• Traditionally, microphones and speakers use electromagnetism, but there are alternatives. Early microphones used carbon granules as a pressure-sensitive resistor, and piezoelectric materials can be used as either a microphone or a speaker.
– Mark
Nov 10 '14 at 23:39

Sure. In fact humanity on earth had similar stages - the copper and bronze ages. You don't need iron for storing electricity or producing it electrochemically (though modern mechanical power generation, and transformers do rely on soft iron cores - an air core is plausible but less efficient).

If you had electricity, you might be able to directly go from a copper based civilisation to one that uses aluminum or titanium (which are extracted electrochemically)

An alternative might be to forgo metals altogether and go for a ceramics based civilisation. While they're brittle (with more primitive designs), they're easy to make, fairly hard wearing, and you can build off a ceramics based tech base to start with. You might also use glass cutting tools - glass knives are used in surgery, and ceramic knives are 20th century technology.

The answer in general is yes: you can do metallurgy without iron. Iron-based metallurgy just yields alloys that have good price/weight matches in a modern Earth economy. There's plenty of other alloys, some are much more impressive than iron-based ones!

However, when you start talking about "replacing iron," now you're making life harder on yourself by insisting they develop the same kinds of technologies we did, and in the same order. I would expect everything they build would reflect the availability of different strength/weight/cost materials. They could build the things they need, but they would choose to approach designing them differently.

I am reminded of The Neil Stephenson book, Diamond Age. In the book, nearly everything was made out of diamond because their nanotech tools made it easy to make carbon-bonded objects in any shape they please.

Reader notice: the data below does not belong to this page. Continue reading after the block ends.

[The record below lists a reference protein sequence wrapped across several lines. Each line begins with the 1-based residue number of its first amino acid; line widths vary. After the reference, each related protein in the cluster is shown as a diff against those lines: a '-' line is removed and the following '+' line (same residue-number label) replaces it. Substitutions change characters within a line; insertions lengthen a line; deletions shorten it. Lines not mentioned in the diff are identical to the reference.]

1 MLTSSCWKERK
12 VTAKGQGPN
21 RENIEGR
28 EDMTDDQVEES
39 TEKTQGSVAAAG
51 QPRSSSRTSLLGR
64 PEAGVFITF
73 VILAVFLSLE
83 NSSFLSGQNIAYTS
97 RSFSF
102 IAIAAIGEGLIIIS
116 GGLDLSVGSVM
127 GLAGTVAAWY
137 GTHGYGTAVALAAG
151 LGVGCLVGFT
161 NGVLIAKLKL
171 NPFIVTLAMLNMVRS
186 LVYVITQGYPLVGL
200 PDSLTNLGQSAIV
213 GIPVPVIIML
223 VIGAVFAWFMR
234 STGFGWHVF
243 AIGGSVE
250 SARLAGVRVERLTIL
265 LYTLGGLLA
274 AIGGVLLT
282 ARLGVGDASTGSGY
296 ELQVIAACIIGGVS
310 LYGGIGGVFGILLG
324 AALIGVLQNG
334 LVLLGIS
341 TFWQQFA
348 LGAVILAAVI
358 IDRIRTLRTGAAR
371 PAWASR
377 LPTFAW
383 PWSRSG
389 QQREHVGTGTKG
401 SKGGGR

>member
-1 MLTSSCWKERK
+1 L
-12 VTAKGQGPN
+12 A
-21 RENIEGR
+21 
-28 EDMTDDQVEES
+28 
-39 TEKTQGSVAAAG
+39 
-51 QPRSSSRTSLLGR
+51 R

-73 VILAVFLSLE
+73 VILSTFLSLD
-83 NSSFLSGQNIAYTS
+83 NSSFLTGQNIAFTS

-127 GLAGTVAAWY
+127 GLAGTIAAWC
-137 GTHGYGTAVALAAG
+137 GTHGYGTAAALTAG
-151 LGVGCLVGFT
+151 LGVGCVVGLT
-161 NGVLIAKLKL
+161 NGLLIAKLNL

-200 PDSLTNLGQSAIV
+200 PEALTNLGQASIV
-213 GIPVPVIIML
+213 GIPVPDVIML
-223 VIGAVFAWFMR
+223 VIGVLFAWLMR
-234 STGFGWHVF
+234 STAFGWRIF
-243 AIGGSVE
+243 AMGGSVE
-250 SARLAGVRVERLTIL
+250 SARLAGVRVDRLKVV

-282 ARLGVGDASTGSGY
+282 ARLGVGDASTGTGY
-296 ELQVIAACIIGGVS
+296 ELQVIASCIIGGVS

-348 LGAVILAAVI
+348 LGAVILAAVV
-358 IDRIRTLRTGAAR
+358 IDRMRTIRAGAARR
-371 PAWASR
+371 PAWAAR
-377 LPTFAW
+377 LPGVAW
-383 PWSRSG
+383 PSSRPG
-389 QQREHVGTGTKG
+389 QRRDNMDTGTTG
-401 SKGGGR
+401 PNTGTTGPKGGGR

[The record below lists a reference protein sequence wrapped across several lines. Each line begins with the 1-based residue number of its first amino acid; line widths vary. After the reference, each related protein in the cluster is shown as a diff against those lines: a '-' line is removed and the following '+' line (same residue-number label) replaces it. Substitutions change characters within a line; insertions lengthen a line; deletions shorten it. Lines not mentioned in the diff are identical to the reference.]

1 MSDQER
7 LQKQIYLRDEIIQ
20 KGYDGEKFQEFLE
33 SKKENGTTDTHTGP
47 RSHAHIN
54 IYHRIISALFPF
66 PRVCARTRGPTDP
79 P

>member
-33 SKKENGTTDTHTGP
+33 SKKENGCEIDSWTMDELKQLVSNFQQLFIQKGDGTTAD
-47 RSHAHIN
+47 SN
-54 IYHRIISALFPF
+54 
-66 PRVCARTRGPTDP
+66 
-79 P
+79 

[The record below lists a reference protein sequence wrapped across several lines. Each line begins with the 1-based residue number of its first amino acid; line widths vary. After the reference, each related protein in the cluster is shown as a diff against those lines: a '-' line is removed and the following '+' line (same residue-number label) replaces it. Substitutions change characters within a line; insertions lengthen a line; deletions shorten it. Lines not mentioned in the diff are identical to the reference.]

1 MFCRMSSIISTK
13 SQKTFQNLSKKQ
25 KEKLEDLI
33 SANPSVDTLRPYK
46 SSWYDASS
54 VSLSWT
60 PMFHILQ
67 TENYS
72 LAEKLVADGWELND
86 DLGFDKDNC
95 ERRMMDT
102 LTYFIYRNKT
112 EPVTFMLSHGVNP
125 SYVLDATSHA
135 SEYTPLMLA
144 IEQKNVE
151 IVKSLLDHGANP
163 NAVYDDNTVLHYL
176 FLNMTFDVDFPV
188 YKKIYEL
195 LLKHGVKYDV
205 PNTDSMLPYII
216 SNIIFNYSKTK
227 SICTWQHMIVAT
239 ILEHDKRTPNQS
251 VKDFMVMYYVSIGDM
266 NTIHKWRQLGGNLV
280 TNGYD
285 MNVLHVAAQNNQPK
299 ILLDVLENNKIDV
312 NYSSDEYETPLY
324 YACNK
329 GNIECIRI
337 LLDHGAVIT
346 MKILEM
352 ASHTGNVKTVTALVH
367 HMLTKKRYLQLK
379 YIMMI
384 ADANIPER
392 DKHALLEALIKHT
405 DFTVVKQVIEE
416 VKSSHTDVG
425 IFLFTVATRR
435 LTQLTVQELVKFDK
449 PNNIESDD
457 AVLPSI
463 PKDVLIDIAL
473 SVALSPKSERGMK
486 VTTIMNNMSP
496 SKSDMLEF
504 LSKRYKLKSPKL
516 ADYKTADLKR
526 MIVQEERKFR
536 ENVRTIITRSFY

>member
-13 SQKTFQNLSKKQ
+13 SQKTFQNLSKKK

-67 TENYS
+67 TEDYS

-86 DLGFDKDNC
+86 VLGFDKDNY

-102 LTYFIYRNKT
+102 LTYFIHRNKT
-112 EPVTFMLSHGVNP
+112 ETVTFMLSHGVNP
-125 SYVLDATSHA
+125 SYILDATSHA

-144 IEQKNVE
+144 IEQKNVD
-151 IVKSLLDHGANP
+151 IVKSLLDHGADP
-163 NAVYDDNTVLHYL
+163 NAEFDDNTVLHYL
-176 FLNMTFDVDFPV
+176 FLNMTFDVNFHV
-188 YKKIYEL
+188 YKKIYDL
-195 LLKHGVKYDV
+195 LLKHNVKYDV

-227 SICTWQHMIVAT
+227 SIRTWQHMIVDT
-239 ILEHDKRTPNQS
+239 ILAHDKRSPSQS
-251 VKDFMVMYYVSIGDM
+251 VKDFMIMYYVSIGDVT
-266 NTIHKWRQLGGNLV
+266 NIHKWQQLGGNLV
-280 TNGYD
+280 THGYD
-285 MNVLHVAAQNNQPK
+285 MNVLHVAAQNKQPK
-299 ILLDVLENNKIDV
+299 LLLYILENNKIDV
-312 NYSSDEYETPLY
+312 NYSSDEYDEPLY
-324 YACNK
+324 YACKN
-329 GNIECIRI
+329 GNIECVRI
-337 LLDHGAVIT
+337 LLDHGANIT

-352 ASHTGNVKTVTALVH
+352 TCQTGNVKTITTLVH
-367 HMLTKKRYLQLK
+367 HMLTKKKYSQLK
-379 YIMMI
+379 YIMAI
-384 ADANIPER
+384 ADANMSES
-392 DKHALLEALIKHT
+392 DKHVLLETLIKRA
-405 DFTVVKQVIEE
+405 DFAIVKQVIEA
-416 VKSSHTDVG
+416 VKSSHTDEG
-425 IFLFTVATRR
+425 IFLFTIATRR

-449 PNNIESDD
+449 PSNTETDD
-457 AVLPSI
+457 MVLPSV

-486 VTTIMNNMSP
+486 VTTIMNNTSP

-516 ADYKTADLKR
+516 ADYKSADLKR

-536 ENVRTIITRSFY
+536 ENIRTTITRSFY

• Suppose the civilization like ours (iron-itilizing) land on rock-only planet. I wonder what exactly alloys of silicon and/or carbon with small amounts of other metals they may use. I hears silicon is very hard so not always suitable for iron replacement. Nov 9 '14 at 23:15
• What technology level? Obviously we are not at a spacefareing technology yet. And also, how long after landing do they have to adapt to new materials? If their technology is advanced enough, metamaterials offers a WHOLE different direction to go in as well, less focused on the alloys and more on the structure. Nov 9 '14 at 23:32
• I just did some minor wikidiving: Sililum is a very popular alloy in the automotive buisness - Silicon and Aluminum Nov 9 '14 at 23:39
• Do u mean silumin? It has more aluminium than silicon. Nov 9 '14 at 23:43
• Alternatively, if you want to focus on details of how to replace steel with other alloys, and only consider that approach, we might want to open up multiple questions for replacing different things "such as one question for bridges." It is highly unlikely that one alloy would replace steel in all possible uses. Focusing on one use would permit much more detailed exploration. Focusing on "replace everything iron does" requires a more cursory high-level pass. Answering that question satisfactorily might take decades of research. Nov 9 '14 at 23:51